"pc Jac Edgren , familie cartoon Sweden j 50" by janwillemsen is licensed under CC BY-NC-SA 2.0

Families don’t always agree on everything, like where the summer vacation should be or what to have for dinner. However, some disagreements can cause a family to break apart. As republican and democrat ideologies grow increasingly incompatible, many people are seeing that politics can not only divide a nation but divide a family.

For some, civility within the family means avoiding politics altogether. Fears that conversations about politics could lead to anger or alienation from one’s family outway any good those conversations could bring.

Daniel Mittelstein, a college student and democrat with many close republican relatives, says it’s hard to bring up politics with his family.

“I feel it’s entirely pointless to bring up politics with my family because they all believe in conspiracy theories. They all live in more wealthy areas and feel that lower tax rates are more important than human rights.” Mittelstein said, “I’m always told that because I’m young I don’t understand or that I will see their way of thinking when I’m older.”

Still, others feel that it is important to have political conversations even though there could be a backlash. These conversations can lead to a better understanding of one another as well as a chance to learn

Emily Sanders grew up in a conservative family but since starting college has registered as a libertarian. Sanders feels that she has to bring up politics with her family to help create change.

“My family is not open-minded, they have a lot of hard-set religious values that guide their political values, it’s become important to me to see changes in society that I think are needed than to avoid making my family mad.” Sanders said, “I think it’s more important to have conversations with each other because it’s the only way we’re going to figure out how to solve problems.”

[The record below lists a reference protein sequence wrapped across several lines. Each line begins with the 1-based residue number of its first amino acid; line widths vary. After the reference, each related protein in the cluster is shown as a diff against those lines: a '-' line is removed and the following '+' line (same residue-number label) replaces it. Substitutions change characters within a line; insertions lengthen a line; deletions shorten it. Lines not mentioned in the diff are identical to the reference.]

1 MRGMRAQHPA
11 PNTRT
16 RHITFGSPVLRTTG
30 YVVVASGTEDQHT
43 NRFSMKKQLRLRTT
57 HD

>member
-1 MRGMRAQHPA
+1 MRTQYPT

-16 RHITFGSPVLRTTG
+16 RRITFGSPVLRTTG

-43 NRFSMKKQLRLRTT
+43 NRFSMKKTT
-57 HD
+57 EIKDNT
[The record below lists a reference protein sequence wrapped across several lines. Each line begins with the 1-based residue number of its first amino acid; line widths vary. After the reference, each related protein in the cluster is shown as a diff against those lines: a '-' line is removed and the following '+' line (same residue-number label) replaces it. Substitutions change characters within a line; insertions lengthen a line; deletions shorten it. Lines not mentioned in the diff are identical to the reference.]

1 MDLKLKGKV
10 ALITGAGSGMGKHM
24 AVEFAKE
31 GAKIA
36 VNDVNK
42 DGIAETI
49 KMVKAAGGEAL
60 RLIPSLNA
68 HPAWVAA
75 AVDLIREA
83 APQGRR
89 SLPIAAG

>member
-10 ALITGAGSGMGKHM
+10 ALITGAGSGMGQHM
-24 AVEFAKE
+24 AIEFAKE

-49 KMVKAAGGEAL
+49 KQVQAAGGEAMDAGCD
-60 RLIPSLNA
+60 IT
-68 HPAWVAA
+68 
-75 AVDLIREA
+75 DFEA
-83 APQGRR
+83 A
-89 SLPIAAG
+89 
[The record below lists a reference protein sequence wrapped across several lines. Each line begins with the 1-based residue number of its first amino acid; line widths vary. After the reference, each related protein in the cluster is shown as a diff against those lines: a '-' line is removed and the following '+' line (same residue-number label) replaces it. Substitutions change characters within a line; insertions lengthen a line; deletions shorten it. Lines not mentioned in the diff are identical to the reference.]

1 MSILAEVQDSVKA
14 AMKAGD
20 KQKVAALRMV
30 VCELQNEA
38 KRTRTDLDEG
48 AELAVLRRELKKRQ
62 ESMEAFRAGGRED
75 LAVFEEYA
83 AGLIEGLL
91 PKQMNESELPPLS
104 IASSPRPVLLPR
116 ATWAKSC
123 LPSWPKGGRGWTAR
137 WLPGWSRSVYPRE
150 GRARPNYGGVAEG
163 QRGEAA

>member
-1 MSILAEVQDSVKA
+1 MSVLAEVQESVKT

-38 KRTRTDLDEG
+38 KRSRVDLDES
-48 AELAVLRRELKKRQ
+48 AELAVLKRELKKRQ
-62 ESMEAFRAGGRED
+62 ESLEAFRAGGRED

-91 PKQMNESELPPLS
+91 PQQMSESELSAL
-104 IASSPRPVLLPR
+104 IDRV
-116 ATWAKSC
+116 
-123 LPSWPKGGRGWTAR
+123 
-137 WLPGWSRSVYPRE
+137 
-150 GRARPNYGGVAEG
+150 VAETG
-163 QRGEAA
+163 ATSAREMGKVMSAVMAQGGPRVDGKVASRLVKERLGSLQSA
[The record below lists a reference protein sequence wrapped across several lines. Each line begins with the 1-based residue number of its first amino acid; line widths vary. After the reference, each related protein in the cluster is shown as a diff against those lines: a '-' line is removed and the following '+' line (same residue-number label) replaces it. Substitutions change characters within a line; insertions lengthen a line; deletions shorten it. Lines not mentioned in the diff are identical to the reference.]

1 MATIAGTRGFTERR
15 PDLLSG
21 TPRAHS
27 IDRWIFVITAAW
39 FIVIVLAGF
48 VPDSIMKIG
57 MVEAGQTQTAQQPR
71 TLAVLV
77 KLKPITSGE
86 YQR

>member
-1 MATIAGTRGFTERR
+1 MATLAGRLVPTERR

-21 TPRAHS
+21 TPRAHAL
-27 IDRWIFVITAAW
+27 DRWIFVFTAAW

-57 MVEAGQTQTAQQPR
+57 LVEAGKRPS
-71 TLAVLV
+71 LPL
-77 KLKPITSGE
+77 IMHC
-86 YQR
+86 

Jennifer Sanderson, a democrat living in one of California’s reddest counties, says while it may be frustrating it is important to attempt to bridge the political gap.

“ It’s just as easy to fall into left thinking blindness as it is into right thinking blindness. It’s not about intelligence most of the time, it’s about balance.” Sanderson said, “I’m really trying to work on embracing more than one point of view and to try to understand why people passionately support Republican politicians.”

Rising political tensions have led to a massive change in family dynamics for millions of Americans. Different age groups have often been known to have vastly different political beliefs leading to strife between the older and younger generations. It can be hard to know if bringing up politics with family members is going to be a positive learning experience or lead to animosity but as we head into a new year with a new president we can only hope that the division between Americans begins to fade.

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